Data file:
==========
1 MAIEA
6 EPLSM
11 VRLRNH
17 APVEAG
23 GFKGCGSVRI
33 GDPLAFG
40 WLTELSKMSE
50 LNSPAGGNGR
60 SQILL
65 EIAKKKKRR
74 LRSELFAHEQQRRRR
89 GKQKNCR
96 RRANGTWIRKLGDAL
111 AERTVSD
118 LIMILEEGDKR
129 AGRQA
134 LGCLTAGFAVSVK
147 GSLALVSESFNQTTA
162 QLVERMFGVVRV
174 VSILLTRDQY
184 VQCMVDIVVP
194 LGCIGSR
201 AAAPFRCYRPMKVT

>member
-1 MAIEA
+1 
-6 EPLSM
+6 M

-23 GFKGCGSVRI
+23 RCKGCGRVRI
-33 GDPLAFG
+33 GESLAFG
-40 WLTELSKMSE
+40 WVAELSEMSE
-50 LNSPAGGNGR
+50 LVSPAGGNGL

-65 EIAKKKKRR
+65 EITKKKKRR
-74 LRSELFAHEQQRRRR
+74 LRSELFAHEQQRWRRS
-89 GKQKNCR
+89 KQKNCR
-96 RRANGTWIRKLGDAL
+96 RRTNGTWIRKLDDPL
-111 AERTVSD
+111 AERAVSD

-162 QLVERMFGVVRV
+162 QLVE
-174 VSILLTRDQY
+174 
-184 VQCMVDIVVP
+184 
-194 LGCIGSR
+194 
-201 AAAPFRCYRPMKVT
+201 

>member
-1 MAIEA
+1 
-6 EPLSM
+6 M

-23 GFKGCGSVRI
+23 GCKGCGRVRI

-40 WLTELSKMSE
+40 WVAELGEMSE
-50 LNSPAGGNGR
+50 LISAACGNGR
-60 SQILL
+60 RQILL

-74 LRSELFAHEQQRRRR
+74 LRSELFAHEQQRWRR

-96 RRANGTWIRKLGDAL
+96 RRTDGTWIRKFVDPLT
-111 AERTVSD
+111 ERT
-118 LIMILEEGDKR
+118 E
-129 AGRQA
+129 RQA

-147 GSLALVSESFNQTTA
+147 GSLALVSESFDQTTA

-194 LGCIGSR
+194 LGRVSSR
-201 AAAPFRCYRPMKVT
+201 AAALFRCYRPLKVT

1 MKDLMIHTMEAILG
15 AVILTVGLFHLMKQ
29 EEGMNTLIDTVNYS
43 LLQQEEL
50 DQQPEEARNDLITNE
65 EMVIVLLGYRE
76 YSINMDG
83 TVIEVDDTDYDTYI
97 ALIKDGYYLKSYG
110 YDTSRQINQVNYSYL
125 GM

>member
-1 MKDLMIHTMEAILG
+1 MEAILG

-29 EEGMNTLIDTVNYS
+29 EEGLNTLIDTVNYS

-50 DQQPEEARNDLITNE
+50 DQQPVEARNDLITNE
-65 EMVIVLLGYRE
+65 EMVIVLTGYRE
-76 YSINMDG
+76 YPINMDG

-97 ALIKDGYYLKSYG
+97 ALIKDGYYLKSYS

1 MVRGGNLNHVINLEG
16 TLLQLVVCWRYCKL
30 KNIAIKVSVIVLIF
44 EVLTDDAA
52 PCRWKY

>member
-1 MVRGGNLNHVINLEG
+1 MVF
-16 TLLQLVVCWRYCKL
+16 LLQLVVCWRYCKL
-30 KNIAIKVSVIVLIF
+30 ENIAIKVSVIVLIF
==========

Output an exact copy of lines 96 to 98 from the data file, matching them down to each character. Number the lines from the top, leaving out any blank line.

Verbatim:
125 GM

>member
-1 MKDLMIHTMEAILG